He released an arrow that fell short and to the south by fifty yards. As he aligned a new shaft, wincing at the pain in his shoulder, a long shadow shaded him from the low sun. Alarm momentarily vanquished fears of giant stalking cats as Hild flipped on his back and aimed toward a tall, blurred silhouette.

A man stood over six-and-a-half feet tall, armed with an enormous Scythian longbow –  black with glossy, flawless curves and arrows protruding from his quiver with blue-tipped fletchings. Hild recognized the middle-aged man as one of the distinctive Tuscarora tribe with naturally bronze skin and shiny black hair tangled into a long braid.

“I’m Creet.” The man said in a laggard tone. “Welcome to the wilderness.” He retrieved a girthy arrow from his quiver, and in one fluid movement, he set his bow, locked aim on the heaving chest of a charging cat, and released. Hild watched, doubtful that any marksman could hit a moving target at a quarter mile in this wind.

The arrow hardly began arching before he had strung his second arrow and released it. Then the third, and so on. Each succeeded in planting into their targets with exactness.

“Amazing!” Hild breathed.

The first arrow sunk into the rutty ribcage of a cat, who lurched forward, colliding with the sand and crushing the helpless rider beneath him. The second wounded cat stumbled in a clumsy mass of fur and limbs, engulfing his rider, plus a fallen horse and horseman. The two remaining horsemen caught up to the scene, swerving around bodies and urging their mounts toward the cornice.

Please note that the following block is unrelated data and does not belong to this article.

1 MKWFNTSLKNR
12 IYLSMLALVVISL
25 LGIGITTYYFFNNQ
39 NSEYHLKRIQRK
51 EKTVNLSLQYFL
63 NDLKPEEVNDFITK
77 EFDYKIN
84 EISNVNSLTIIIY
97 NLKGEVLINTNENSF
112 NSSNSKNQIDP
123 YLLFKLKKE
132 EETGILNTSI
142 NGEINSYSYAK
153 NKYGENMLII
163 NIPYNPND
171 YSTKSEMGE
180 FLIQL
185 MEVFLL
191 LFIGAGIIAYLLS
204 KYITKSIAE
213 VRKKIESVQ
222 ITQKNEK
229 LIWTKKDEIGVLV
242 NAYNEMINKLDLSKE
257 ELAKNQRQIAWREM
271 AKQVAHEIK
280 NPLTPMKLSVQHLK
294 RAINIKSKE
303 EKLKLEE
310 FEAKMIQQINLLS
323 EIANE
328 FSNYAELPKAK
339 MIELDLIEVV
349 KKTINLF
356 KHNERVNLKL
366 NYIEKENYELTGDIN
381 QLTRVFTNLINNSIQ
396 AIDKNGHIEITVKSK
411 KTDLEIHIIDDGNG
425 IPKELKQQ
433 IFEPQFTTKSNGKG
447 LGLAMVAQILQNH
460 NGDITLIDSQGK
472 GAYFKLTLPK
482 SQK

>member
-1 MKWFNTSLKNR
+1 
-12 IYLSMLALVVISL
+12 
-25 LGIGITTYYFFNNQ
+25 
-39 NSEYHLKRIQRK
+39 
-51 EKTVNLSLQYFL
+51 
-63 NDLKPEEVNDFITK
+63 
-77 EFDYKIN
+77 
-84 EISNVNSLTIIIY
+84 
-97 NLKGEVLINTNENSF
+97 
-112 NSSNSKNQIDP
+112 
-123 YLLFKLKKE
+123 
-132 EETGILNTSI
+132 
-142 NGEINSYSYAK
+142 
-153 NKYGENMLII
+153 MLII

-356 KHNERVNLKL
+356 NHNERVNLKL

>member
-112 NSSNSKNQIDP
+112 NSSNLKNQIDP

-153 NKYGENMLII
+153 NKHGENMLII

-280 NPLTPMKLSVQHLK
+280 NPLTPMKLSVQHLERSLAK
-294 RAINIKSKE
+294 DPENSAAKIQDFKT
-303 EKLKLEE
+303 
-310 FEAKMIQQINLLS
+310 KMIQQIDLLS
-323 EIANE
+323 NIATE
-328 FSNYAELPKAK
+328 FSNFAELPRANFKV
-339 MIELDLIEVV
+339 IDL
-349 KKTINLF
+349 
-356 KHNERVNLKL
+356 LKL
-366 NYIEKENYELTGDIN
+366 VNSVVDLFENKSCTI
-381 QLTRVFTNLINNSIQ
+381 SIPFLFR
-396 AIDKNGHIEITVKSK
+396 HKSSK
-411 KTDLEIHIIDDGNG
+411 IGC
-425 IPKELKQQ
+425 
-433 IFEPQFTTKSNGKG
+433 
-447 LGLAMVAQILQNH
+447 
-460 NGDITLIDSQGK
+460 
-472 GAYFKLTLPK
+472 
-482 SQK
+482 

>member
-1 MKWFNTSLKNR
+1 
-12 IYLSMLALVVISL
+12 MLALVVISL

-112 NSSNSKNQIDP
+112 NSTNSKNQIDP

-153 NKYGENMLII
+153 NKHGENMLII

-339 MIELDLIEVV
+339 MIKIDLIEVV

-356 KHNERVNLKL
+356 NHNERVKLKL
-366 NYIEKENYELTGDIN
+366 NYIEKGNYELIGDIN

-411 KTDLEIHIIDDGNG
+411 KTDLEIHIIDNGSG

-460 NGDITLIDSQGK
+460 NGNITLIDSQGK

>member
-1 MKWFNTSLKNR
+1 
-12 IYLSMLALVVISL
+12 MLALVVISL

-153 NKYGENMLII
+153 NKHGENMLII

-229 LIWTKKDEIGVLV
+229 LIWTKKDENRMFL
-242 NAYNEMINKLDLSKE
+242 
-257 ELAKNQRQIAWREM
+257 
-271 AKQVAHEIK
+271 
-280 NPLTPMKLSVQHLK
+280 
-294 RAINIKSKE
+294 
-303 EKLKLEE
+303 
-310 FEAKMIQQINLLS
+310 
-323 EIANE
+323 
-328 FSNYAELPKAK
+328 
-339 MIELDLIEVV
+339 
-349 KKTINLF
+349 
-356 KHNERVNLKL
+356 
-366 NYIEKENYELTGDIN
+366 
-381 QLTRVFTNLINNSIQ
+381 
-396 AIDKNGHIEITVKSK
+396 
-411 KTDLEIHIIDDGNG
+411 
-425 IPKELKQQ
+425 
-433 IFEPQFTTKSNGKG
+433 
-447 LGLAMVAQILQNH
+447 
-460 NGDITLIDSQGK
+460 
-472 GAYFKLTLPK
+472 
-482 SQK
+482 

Hild’s avenger shot two successive arrows that stopped in the leather-and-chain armored chests of the two remaining guards. The wounded men fell sideways off their horses, arrows jutting from their armor.

Hild gaped at the trail of strewn bodies among heatwaves. He turned to face Creet, who stared, too, clearly not experiencing the same exultant feelings as Hild.

Instead, Creet frowned and pursed his thick lips over crooked teeth as his eyebrows pinched, “Well,” he sighed, staring with a plaintive look at the scene, now silent except for the ceaseless wind. “That’s a shame.” He said each word thoughtfully.

“What?” Hild stared at the tall, droopy-eyed man in a tattered tunic, who had just saved his life and now seemed steeped in regret.

Creet continued his self-directed musings, “Perhaps Kasyl forgot to tell him to go west. Could have saved lives. Horse lives, lentor-cat lives, man lives.”  

Hild got to his knees, stood, and straightened to his full height, but still half a head shorter than Creet, “Kasyl did tell me to go west! But I was starving! So, logically, I stopped!” Hild paused, then said sheepishly, “It was a brief stop.”

“Brief,” Creet said, still staring at the defiled scene. Then, he smiled with a corner of his mouth and said, “Seems logical to follow instructions, Hild.”

Hild just stared. He had been scolded by Razzia for breaking the rules yesterday, too. His chest tightened. His choices had cost more than himself. What if Razzia hadn’t made it home? What then?

“Well, young warrior, “Creet said, “You’re west now. West is your first destination.”